A recent Thomson Reuters-NPR Health Poll found a sizeable majority of the public saying they prefer organic food, with 58% of respondents reporting that as their preference.
The survey results are even more interesting in light of an April Organic Trade Association report placing organic’s share of the fresh fruit and vegetable market at nearly 12%, considerably higher than The Perishables Group’s retail scan data for organic fresh produce, which clock sales at 5.4% in 2010.
FreshLook Marketing data, which appears in The Packer’s 2011 Produce Availablity and Merchandising Guide, sets the bar even lower, at 3.8% of retail sales (excluding Wal-Mart).
It’s not just about a consumer desire to avoid toxins in their food (mentioned by 34.2% as a key purchasing factor).
Concern for the environment proved a bigger consideration.
Many members of the food-buying public file organic and local foods in the same category, though of course local can be organic or conventional and most organic food is not locally produced or sourced.
The survey suggests a desire to support local farms is the motivating factor for 35.7% of respondents.
Given that response, it’s no surprise that when asked where they prefer to obtain produce, the top choice was a farmers market (43%), with supermarkets at 32%, their own garden at 20% and farm co-op at 5%.
The survey suggests good intentions and good taste don’t necessarily go hand in hand.
A mere 13% said they purchase organics because they taste better.
The retail premium remains a hurdle for the majority, with 54% of those who prefer nonorganic food citing price as the main reason for that preference.
- 21% said they prefer nonorganic food because it is more widely available; and
- 11% believe nonorganic foods are safer.
For most foodservice patrons, organic menu offerings are not a priority. Only 34% say its presence on a menu would influence their ordering decision.
Barbara Haumann, spokeswoman for the Brattleboro, Vt.-based OTA, told Markets Editor Andy Nelson that consumers choose organic not for only one or two reasons but rather for a more “holistic” mix of concern for the environment, local growers, health and taste.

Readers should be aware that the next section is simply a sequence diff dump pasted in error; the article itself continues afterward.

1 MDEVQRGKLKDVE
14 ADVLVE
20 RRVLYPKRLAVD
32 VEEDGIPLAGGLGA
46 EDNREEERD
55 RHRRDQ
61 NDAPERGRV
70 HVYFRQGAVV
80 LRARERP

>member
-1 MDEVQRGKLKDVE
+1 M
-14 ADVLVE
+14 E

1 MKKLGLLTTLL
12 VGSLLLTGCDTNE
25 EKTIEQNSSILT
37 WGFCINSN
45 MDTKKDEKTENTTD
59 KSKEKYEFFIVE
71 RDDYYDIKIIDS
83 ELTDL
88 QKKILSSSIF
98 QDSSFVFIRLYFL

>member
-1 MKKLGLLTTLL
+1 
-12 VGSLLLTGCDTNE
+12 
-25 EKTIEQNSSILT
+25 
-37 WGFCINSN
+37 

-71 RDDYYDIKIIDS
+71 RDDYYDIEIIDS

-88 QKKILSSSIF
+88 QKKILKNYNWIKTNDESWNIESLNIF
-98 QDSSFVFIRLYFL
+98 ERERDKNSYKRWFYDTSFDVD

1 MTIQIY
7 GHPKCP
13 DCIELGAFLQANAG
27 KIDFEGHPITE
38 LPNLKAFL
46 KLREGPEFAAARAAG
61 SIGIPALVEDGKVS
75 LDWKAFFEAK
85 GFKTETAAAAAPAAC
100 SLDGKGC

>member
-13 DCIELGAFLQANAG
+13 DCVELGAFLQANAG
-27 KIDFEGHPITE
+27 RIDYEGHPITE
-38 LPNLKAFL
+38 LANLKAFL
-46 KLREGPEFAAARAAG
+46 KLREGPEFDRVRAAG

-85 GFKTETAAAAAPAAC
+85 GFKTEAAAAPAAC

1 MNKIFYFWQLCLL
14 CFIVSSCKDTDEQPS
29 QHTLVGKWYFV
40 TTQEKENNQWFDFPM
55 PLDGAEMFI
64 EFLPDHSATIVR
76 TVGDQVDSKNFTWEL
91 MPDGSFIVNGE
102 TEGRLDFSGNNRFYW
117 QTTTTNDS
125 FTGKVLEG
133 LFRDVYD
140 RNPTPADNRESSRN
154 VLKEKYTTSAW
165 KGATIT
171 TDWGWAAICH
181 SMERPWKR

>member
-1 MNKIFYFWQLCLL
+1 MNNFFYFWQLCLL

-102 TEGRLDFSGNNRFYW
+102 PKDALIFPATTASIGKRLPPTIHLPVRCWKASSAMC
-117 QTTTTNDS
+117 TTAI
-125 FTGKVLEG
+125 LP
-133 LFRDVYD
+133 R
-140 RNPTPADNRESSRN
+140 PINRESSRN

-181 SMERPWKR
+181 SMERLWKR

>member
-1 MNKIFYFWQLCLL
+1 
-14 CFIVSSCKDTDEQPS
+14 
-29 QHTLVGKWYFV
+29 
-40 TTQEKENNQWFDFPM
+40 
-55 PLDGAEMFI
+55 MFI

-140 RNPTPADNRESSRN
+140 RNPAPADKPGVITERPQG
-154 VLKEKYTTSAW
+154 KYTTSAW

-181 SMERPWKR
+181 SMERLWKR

Respondents younger than 35 were the most pro-organic, with 62.8% preferring the category.
Generation X and baby boomers weren’t far behind them, with 60.6% of consumers ages 35-64 reporting a preference for organics.
Support ran pretty deep among the 65-plus demographic too, with 44.8% preferring organics.
Haumann said this points to a rosy future for the organic food market as young shoppers more in tune with the perceived virtues of organic food start buying and consuming more.
Haumann said organic buyers are knowledgeable but not necessarily because of their academic credentials.
She said it’s not just people who have degrees who eat more organic but people who are better-educated in general about food choices and healthy lifestyles.
The survey found 52.7% of those with a high school education or less preferred organics, while those with some college ranked at 54.2% and college-plus were 63.5%.
The overall market for organic fruits and vegetables is sure to sustain growth, but it’s interesting to keep in mind that The Packer’s Fresh Trends 2011 consumer study found that some of the most popular items in the produce aisle — including potatoes, carrots, oranges, watermelon and cantaloupe — are among the least likely to be purchased organic.
But as the price gap between conventional and organic has narrowed in recent years, that is sure to fuel organics’ continued growth.
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